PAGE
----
Ukraine is in need of journalists but the army is not that willing to let them in
Ukraine’s war wounds rarely echo through the news and a likely answer to this is the slightly confusing routes for entry into the zones of conflict. Once you have applied for and obtained an ATO press card there are further instructions you are required to follow and they are not listed to applicants upon receipt of it.
Once you get a press card you then need to plan your route through a supporting battalion who will allow access to their brigade. If you find one, you will then need permission for a route through the Ukraine government who will then correlate with the outpost you have agreed to see.
To ascertain with accuracy the nature of the Donbass war, like all conflicts it is necessary to gain access by embedding with a battalion/regiment to follow their activities. This type of access can be crucial in probing for material. When access becomes difficult (like it is in Ukraine right now) journalists will be put off.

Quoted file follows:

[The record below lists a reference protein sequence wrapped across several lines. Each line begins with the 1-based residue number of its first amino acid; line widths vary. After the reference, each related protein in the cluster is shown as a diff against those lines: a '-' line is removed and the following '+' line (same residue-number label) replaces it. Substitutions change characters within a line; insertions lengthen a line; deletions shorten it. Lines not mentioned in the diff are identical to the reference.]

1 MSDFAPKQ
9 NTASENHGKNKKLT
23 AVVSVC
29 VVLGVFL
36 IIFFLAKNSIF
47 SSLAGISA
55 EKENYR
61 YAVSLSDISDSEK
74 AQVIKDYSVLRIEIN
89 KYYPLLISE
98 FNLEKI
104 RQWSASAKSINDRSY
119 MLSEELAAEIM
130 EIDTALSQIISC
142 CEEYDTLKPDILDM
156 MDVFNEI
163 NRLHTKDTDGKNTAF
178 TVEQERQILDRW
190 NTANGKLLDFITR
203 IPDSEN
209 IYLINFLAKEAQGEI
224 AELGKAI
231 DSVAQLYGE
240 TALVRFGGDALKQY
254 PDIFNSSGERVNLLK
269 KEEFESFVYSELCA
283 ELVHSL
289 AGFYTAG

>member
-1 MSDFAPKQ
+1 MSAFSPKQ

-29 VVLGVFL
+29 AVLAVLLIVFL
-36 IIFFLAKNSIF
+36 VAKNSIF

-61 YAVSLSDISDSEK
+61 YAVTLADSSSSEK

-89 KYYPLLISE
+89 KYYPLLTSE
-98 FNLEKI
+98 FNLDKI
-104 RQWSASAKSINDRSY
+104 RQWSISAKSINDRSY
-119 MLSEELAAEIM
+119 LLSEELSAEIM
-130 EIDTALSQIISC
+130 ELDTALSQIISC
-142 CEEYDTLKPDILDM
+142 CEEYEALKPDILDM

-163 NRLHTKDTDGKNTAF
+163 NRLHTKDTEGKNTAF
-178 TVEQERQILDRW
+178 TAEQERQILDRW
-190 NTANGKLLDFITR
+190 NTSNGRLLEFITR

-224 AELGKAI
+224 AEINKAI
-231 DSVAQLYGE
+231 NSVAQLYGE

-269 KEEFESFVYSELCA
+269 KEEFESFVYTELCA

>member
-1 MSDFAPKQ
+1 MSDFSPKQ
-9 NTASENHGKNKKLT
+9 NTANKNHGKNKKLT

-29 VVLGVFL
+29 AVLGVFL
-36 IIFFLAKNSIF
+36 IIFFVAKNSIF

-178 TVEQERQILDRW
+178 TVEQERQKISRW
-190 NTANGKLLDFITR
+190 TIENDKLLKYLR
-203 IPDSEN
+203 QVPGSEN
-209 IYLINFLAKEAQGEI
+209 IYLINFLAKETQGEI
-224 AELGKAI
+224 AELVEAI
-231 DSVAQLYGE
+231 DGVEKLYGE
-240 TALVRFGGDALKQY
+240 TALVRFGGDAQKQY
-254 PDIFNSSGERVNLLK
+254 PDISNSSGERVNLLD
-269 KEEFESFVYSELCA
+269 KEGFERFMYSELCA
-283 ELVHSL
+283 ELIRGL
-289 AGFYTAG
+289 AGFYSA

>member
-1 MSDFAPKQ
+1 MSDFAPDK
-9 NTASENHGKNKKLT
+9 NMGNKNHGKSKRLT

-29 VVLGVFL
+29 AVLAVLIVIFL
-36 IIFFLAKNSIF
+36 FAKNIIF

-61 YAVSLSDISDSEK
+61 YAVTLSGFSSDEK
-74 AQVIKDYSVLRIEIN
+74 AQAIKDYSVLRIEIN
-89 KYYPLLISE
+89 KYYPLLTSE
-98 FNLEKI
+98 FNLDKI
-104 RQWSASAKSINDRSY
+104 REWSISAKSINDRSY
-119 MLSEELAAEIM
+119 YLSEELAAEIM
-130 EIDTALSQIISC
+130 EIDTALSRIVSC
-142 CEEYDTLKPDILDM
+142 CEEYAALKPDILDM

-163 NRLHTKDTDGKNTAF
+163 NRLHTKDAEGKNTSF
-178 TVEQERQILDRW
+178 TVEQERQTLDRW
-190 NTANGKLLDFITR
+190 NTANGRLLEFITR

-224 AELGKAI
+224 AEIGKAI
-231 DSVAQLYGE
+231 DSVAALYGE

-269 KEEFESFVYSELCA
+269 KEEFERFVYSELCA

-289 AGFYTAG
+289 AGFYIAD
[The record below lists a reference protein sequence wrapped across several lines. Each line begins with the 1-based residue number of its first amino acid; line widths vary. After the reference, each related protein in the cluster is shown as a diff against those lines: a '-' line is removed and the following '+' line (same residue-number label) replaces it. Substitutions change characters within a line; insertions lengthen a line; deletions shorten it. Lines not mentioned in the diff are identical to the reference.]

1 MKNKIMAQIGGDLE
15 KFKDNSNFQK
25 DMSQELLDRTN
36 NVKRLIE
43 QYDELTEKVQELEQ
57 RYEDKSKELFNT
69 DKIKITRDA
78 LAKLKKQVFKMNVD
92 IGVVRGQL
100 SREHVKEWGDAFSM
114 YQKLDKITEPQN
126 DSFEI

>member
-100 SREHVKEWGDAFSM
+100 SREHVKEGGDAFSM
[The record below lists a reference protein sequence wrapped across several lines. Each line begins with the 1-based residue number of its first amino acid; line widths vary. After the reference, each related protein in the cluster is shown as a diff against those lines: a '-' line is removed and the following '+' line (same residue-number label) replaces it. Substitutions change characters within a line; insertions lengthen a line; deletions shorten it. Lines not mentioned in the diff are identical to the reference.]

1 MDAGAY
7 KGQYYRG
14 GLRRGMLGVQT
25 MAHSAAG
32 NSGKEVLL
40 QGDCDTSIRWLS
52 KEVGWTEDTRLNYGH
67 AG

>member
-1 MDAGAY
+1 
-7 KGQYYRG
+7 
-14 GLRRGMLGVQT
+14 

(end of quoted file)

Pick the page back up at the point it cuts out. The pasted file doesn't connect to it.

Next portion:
Ukrainians ask why the world does not care, but they do. Lack of press has been caused by a distaste from within the army for news gatherers which is putting the future of the war and its outcome at stake. Whether Ukrainians like it or not, entry for journalists is part of that and the sighing I have witnessed from many soldiers and the occasional ‘Uh, journalists’ comment will not help their cause to put the record straight and counter propagandist narratives from opposition news.
The last time I was in Ukraine, a volunteer I travelled with (more than 6 hours from the city of Kharkiv) was barred from entering the company he was delivering supplies to on a regular basis, simply because he was travelling with me.
Ukraine is a wonderful country I have come to grow fond of and I see it as a second home. But it is saddening to know of the growing restrictions being placed upon not just journalists, but volunteer grassroots programmes organised by Ukrainian citizens to help the army equip and stock for better supplies.